The Corner

State of M.D.

Bradley Graham’s extensive story on missile defense in today’s Washington Post is for the most part a balanced assessment of a limited deployment whose deadline is tomorrow. (BTW, what are the odds that Bush will announce during the debate that our new missile-defense system is turned on?) In the New Yorker, however, anti-M.D. doyenne Frances FitzGerald has authored a screed against the program (in the “Talk of the Town” section, even though it reads more like an earnest NYT editorial than a witty piece of color). Like most on the Left, she has abandoned what used to be one of the main arms-control arguments against missile defense: the notion that it would send Russia and other countries into hissy fits and launch a new arms race. As it happens, Russia has been reducing its number of missiles in the post-AMB Treaty era.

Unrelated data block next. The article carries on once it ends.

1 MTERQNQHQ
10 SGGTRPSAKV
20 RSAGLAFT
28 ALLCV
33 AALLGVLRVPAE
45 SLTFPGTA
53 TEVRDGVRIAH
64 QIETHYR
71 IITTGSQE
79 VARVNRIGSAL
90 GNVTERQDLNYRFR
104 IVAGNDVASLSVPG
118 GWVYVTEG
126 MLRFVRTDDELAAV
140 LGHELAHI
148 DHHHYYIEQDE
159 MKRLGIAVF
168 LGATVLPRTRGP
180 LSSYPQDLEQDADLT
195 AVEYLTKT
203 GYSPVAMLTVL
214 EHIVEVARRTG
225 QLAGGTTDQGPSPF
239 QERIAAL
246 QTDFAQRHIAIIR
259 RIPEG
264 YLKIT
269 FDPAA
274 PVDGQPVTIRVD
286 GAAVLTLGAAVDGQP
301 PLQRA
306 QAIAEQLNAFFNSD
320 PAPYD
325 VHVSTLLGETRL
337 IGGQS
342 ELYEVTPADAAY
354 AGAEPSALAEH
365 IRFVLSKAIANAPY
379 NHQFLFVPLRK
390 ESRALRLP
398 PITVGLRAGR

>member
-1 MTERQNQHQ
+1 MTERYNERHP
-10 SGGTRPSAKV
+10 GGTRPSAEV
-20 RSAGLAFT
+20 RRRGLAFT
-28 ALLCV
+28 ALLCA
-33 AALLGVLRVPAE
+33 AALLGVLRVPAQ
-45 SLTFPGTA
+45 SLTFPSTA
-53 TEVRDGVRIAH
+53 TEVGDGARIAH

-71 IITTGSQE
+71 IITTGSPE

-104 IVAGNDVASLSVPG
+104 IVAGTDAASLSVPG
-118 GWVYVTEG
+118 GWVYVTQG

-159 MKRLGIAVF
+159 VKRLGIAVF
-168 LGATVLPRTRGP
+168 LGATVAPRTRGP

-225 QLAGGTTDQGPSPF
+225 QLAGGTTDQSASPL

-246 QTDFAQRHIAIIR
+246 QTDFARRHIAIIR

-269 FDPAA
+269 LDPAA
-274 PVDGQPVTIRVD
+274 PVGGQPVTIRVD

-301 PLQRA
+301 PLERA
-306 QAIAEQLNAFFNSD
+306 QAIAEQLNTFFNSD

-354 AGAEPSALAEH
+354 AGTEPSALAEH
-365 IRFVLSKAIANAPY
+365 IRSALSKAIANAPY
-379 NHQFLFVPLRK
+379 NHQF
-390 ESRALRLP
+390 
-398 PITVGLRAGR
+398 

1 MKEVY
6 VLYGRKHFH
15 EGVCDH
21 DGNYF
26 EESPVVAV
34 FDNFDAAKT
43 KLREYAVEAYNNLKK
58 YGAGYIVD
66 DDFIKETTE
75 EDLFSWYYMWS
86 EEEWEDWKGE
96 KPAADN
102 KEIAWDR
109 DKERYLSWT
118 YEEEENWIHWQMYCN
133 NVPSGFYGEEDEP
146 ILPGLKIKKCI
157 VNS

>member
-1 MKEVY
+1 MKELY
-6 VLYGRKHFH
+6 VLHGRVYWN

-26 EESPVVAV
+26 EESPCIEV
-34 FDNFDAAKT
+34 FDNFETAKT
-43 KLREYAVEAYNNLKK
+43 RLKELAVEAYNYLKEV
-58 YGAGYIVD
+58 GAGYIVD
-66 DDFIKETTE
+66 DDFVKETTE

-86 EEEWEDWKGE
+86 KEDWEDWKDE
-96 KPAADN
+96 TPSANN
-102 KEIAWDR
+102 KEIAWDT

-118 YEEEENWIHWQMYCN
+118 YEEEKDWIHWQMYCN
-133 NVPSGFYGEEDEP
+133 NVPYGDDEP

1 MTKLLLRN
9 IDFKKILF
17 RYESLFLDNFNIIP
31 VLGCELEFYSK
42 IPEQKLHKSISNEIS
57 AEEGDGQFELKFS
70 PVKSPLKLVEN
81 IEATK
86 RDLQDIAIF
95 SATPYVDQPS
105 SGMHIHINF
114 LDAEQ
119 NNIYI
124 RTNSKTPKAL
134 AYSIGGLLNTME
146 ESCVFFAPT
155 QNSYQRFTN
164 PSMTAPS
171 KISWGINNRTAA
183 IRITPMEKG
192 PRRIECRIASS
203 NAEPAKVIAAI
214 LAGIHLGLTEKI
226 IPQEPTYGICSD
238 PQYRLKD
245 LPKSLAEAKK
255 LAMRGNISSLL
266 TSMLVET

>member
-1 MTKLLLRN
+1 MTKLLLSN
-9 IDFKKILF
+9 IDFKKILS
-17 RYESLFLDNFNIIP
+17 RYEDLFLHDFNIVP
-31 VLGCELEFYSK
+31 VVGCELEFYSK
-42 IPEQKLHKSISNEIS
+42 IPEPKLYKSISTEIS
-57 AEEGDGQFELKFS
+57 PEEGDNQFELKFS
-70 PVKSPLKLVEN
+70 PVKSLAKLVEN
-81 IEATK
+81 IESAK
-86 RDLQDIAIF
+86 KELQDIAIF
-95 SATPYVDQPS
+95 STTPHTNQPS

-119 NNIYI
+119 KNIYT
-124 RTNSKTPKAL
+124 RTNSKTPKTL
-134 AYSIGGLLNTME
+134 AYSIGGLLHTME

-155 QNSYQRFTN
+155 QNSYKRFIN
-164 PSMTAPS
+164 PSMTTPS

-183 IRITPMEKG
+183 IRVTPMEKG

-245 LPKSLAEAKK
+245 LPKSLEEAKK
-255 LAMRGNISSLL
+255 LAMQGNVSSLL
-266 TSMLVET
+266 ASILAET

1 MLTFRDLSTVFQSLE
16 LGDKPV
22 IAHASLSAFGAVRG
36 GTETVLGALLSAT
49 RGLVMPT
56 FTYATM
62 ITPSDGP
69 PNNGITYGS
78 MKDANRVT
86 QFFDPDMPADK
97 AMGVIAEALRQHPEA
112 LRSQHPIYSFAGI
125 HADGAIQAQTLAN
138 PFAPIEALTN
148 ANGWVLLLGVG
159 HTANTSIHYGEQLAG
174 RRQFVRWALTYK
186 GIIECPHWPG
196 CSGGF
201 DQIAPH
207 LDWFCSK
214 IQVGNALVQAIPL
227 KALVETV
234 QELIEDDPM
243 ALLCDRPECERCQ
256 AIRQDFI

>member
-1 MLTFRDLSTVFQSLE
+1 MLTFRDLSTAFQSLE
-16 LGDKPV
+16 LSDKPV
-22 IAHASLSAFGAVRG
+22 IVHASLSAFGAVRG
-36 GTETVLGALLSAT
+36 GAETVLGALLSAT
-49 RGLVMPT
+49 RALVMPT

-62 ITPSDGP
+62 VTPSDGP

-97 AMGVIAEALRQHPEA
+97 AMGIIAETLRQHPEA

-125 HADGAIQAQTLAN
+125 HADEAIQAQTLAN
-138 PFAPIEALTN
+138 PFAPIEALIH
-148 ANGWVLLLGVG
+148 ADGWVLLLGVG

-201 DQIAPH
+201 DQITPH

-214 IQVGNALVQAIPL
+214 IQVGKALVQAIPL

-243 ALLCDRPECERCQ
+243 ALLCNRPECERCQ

FitzGerald’s final line really gnaws at me, though. She says missile defense counters “a threat that doesn’t now exist.” Okay, the Iranians can’t target New York at this very moment. But what are we supposed to do, wait until they can and then tackle formidable technical challenge of missile defense? What’s worse is that FitzGerald’s set is busy crowing about intelligence failures in Iraq. With the notable exception of Hussein’s WMD program, U.S. intelligence failures have generally made the error of underestimating the threat: When India went nuclear, the CIA was as surprised as anybody. And North Korea’s launch of a missile over Japan in 1998 also took plenty of people by surprise, too. If there were ever a case for preemption–defensive preemption, no less–this is it.

John J. Miller, the national correspondent for National Review and host of its Great Books podcast, is the director of the Dow Journalism Program at Hillsdale College. He is the author of A Gift of Freedom: How the John M. Olin Foundation Changed America.

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